I will always regard April as Brontë Season, probably because Charlotte’s birthday is on April 21st. For this reason, I have always felt that April is the perfect time to read works by the Brontës, and considering that they lived on the bleak, cold and rainy moors of Haworth, it is particularly fitting that I would engage with their works during a season that has its foot both in winter and in summer here in Canada.
This year, I decided to read two Brontë adaptations, if you will, re-imaginings of their stories that I found highly entertaining. I also chose to finally read Anne Brontë’s first novel, Agnes Grey, which is the only text written by the Brontës that I had left to read. Part of me is incredibly sad that I will no longer have a Brontë novel to pick up for the first time in the future, but I shouldn’t have waited so long to read Agnes Grey because it was fabulous and Anne deserves better than that. She might be the youngest sibling, but she shouldn’t be overlooked because her novels have a lot to offer the literary community!
In any case, here are my reviews of the Brontë-inspired books I’ve engaged with this month, to pay homage to one of my favourite literary families!
Hope you’re all enjoying your sunny Saturday! xox
My Plain Jane
I finallyyy got around to reading this and I thoroughly enjoyed it! It was a lot funnier than I expected and different enough from Jane Eyre to not feel like an outright adaptation. It really was a unique story in its own regard, and so I felt intrigued rather than annoyed by it. I would definitely recommend it as a fun, quick, engaging read to any Jane Eyre fans!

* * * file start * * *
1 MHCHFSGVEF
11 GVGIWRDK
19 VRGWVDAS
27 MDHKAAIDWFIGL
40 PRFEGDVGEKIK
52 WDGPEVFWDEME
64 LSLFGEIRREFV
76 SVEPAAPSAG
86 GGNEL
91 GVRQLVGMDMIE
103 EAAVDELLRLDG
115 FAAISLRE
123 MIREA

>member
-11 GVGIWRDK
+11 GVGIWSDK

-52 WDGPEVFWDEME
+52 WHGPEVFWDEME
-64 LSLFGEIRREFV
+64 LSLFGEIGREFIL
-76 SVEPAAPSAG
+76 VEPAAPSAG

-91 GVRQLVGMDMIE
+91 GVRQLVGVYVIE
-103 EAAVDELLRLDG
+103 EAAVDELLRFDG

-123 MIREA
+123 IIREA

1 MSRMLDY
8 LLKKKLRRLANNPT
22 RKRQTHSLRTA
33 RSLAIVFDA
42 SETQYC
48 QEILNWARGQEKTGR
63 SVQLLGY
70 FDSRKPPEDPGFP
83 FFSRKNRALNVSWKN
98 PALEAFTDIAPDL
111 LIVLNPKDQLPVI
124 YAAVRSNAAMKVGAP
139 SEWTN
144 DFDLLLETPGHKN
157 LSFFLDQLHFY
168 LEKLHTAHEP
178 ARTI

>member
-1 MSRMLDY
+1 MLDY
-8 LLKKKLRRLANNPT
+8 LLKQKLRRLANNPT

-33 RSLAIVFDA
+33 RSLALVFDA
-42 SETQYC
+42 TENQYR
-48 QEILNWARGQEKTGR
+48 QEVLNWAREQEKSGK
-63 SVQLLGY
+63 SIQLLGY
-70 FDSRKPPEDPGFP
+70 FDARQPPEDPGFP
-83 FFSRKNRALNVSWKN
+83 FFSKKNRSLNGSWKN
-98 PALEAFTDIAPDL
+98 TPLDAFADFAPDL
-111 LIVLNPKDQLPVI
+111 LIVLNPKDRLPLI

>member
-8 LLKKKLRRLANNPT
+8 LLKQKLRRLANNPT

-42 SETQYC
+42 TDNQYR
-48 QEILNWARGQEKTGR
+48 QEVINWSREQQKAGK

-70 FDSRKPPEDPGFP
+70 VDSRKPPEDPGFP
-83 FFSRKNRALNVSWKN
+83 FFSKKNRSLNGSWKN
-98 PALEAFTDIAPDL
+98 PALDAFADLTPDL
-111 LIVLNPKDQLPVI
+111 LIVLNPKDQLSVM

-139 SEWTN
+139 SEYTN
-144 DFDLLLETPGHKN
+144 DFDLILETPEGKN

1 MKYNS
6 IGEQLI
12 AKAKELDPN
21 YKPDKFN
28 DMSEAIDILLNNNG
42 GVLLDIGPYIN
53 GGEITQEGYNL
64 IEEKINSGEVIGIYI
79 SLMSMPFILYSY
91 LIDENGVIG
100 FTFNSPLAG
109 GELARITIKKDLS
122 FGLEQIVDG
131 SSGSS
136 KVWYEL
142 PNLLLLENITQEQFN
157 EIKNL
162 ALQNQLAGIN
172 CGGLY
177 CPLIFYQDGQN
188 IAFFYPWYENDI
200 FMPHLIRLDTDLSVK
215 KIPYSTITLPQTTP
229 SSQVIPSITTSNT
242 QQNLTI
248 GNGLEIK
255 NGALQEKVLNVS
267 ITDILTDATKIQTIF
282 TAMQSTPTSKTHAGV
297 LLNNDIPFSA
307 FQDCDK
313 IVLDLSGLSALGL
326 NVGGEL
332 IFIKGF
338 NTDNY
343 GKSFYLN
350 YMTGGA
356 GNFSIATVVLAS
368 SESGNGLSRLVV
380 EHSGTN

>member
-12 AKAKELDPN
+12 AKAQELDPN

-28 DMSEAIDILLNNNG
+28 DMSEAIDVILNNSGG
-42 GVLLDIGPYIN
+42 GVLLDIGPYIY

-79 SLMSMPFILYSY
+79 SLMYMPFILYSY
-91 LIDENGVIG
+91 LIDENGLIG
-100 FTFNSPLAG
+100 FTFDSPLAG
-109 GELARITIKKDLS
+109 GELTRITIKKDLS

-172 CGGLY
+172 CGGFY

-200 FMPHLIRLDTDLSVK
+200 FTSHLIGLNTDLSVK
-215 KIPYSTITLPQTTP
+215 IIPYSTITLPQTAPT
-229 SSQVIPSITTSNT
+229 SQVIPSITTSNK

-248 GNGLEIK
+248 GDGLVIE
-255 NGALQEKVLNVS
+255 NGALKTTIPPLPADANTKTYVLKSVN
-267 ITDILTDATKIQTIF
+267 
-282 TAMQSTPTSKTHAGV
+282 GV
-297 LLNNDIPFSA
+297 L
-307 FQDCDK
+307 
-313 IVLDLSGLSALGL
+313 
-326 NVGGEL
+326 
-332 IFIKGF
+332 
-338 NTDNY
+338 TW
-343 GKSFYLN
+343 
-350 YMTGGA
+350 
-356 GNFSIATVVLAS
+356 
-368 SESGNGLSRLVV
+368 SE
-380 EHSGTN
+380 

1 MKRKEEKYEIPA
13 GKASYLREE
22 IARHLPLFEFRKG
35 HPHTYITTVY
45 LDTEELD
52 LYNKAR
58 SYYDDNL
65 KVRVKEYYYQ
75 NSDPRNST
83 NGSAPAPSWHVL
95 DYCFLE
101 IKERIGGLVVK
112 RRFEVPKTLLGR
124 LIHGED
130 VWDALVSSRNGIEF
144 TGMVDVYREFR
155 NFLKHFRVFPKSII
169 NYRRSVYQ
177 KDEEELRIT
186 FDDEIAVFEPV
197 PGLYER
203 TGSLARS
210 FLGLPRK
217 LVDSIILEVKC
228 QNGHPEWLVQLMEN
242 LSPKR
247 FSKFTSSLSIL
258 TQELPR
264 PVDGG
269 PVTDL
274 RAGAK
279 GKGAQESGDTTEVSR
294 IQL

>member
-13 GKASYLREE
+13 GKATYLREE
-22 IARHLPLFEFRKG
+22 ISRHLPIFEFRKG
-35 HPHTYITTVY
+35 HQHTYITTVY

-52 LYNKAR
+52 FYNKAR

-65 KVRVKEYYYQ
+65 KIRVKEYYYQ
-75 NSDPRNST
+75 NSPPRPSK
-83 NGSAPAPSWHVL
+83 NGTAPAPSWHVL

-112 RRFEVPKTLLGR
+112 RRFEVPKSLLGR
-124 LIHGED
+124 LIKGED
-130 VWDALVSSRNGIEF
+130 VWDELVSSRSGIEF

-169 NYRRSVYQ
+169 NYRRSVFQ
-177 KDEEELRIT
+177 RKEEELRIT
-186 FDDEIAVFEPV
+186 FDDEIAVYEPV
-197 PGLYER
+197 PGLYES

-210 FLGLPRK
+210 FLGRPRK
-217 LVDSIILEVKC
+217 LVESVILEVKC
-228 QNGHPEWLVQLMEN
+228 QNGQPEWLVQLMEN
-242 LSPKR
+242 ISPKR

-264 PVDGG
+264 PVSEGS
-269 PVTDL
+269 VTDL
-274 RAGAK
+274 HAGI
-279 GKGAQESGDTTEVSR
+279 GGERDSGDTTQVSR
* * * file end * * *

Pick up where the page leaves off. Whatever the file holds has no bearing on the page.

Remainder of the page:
❥❥❥❥ (out of 5)
Agnes Grey by Anne Brontë
Anne Brontë is not to be underestimated. Although she hasn’t ever really been as revered as her elder sisters, her two novels are excellently written and thoroughly entertaining. Agnes Grey is no exception and Anne is a credit to her remarkably talented family.
I’m sad to have finished this story, if only because it was the last remaining Brontë work I had left to read. If it wasn’t for my desire to leave myself with one work by this family to look forward to, I would’ve picked it up far sooner out of an immense appreciation for Anne’s talent.
Highly recommend to fans of Victorian literature!
❥❥❥❥❥ (out of 5)
Glass Town by Isabel Greenberg
An absolutely lovely graphic novel, tinged with sadness at the fact that the Brontës had such a rich and imaginative childhood, only to die so young. I have read all of Charlotte’s juvenilia, and this fictional dive further into it was very entertaining. A perfect, quick read for a chilly, windy April day!
❥❥❥❥ (out of 5)
Girl with a Green Heart